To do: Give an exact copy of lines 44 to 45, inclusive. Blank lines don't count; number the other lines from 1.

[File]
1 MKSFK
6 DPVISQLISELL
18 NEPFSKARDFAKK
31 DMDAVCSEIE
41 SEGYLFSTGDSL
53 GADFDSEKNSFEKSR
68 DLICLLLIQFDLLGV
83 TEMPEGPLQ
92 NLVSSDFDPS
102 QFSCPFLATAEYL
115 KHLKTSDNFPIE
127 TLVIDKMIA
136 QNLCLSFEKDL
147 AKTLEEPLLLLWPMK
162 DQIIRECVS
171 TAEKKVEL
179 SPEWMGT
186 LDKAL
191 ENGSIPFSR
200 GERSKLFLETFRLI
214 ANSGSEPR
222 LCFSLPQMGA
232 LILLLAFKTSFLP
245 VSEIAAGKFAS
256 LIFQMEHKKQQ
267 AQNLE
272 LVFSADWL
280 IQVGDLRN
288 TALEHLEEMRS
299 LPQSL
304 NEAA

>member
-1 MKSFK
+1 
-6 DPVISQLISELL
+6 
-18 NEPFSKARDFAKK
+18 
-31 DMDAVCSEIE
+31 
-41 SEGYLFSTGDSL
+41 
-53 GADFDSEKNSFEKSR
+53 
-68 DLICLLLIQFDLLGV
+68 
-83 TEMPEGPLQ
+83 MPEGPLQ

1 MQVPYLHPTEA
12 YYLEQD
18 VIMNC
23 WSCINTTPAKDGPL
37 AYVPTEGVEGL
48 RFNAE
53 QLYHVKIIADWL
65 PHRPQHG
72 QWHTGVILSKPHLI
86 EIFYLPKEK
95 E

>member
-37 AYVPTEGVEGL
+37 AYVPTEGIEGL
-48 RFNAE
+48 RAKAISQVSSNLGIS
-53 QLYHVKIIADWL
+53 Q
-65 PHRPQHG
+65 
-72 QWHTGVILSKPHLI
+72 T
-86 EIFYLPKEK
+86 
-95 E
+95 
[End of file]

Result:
+53 
-68 DLICLLLIQFDLLGV